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From Craig McClanahan <craig...@gmail.com>
Subject Re: Where to store application settings
Date Sat, 26 Mar 2005 04:31:19 GMT
On Fri, 25 Mar 2005 18:35:12 +0000 (UTC), John Brayton
<jb-gmane@virtualsanity.com> wrote:
> Laurent <lg83news <at> free.fr> writes:
> > I have a few settings in my webapp (address of the LDAP server, location
> > of 2 or 3 files), which are in the source code at the moment. This makes
> > it difficult to change them (and I have to recompile every time).
> 
> I like to store settings that a system administrator will need to be able to
> change in a configuration "properties"-style file, outside of the webapp
> directory or ".war" file.  XML-based configuration files may be appropriate for
> applications where the configuration options are more complex.  Other options
> include the WEB-INF/web.xml file or, as you said, resource files.
> 
> My reasoning for storing them completely outside of the webapp or ".war" file is:
> 
> * I think it allows you to communicate what you consider application
> "configurations" that a system administrator will need to update.  Everything
> else (Java code, JSP's, Struts and Tiles Config Files, etc.) is "code" and part
> of the application, and therefore not expected to be change once released to
> system administrators.
> 
> * When you release a webapp update, the system administrator can safely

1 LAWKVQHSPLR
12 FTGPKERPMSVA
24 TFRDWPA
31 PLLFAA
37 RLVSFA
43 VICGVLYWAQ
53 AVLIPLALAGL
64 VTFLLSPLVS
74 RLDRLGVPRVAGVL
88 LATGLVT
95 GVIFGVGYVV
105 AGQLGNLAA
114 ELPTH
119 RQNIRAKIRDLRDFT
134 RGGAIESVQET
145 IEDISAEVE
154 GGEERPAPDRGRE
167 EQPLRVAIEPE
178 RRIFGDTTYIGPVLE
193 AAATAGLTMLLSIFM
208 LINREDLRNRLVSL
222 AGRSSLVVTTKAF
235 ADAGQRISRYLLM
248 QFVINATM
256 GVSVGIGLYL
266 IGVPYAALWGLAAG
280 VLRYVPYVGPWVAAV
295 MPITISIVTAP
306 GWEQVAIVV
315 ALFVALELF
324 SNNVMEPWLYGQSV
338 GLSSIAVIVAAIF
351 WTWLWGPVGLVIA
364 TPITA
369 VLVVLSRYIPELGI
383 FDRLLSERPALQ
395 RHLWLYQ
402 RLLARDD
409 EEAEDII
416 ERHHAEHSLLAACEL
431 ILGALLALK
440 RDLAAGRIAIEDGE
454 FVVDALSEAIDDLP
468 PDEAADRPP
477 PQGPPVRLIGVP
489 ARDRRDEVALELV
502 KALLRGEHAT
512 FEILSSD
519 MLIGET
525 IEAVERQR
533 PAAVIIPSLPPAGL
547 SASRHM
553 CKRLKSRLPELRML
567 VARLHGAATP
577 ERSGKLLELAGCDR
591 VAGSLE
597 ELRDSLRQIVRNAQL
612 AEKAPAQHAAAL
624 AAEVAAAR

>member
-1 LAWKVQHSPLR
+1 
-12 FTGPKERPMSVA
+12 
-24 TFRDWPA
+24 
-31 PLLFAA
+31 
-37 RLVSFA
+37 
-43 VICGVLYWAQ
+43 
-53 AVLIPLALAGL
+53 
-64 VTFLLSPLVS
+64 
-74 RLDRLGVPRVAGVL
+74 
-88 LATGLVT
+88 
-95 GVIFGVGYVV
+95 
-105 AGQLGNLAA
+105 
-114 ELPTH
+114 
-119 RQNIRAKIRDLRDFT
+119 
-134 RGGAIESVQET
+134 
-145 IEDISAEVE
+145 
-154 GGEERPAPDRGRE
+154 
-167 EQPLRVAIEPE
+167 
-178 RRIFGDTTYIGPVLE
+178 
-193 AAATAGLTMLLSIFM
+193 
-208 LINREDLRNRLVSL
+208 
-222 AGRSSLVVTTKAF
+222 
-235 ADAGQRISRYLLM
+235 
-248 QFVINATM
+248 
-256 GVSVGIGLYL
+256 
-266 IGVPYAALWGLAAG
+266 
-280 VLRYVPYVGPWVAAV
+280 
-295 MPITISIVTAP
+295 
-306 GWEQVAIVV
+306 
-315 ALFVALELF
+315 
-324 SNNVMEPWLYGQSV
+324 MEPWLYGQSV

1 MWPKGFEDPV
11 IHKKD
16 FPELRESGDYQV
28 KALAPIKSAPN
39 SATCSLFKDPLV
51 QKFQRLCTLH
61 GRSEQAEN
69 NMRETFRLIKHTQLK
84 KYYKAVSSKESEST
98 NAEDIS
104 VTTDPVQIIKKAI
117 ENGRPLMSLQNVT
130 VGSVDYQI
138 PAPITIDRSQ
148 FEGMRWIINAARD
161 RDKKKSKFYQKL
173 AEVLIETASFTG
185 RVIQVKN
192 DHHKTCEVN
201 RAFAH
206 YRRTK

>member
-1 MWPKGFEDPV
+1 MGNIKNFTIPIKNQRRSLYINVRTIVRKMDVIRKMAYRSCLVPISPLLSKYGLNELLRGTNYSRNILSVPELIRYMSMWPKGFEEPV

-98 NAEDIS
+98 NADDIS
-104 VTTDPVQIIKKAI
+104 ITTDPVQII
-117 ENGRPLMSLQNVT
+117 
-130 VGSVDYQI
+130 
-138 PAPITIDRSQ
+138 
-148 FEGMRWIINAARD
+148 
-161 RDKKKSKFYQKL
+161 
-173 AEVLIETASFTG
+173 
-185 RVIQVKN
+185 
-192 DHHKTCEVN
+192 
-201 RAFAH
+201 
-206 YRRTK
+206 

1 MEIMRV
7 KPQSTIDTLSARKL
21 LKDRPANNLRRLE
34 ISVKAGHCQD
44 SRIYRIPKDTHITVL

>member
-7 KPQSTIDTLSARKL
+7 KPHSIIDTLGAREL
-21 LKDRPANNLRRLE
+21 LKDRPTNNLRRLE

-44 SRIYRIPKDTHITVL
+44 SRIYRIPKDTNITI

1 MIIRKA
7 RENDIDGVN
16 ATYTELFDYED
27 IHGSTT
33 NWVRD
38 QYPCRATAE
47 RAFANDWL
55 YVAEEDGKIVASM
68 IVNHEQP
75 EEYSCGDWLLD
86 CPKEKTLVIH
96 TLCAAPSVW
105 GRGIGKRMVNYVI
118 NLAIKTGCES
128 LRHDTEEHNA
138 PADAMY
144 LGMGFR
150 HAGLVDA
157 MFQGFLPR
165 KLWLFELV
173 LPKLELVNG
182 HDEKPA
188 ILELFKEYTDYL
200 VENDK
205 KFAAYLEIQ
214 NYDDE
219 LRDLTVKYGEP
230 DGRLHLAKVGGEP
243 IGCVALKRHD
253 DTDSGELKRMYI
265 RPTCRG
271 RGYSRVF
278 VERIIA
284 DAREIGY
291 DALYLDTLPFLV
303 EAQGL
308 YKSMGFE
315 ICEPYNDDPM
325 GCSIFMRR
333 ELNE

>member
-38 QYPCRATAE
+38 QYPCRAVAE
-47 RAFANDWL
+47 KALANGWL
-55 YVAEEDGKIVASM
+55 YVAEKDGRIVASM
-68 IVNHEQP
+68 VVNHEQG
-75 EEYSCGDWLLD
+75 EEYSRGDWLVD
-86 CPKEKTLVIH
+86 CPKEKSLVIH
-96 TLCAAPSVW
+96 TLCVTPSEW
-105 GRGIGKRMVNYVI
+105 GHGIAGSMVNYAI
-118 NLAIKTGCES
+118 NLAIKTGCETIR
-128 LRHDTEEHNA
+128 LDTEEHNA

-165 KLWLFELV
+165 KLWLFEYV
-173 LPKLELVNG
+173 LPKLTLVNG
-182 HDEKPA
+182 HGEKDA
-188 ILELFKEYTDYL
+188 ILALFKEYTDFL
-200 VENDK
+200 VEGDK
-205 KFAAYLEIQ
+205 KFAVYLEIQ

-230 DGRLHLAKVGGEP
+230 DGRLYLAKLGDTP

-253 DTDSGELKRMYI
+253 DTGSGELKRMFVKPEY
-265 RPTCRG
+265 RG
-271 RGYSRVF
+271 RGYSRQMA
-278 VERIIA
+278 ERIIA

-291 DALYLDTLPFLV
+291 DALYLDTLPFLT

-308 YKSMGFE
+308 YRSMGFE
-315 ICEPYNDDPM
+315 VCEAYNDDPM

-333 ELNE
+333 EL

> overwrite the old webapp without losing configuration changes.  Of course, you
> will likely still need to merge new configuration parameters as part of many
> webapp updates.
> 

There's a third benefit to storing information like this outside of
the war file -- you can take the same WAR and deploy it, unchanged, on
a development server, a pre-production testbed, or a production
server.

This is the use case that JNDI environment variables were designed for
in J2EE.  Many of you are probably familiar with using JNDI data
sources to configure JDBC data sources in a way that is totally
external to your webapp.  What is less commonly known is that you can
do the same with configuration properties, using <env-entry> elements.

As an example, lets say you wanted to store the URL of your LDAP
server in some externally configurable spot.  If you put an entry like
this in your web.xml file:

    <env-entry>
        <env-entry-name>ldapURL</env-entry-name>
        <env-entry-type>java.lang.String</env-entry-type>
    </env-entry>

then your initialization code can retrieve it easily:

    InitialContext context = new InitialContext();
    String ldapURL = (String)
      context.lookup("java:comp/env/ldapURL");

and the actual value is configured using the admin tools (or
configuration files) of your favorite server.  For Tomcat, for
instance, you put an <Environment> entry in the server.xml file:

  http://jakarta.apache.org/tomcat/tomcat-5.0-doc/config/context.html#Environment%20Entries

Craig


> John
> 
> 
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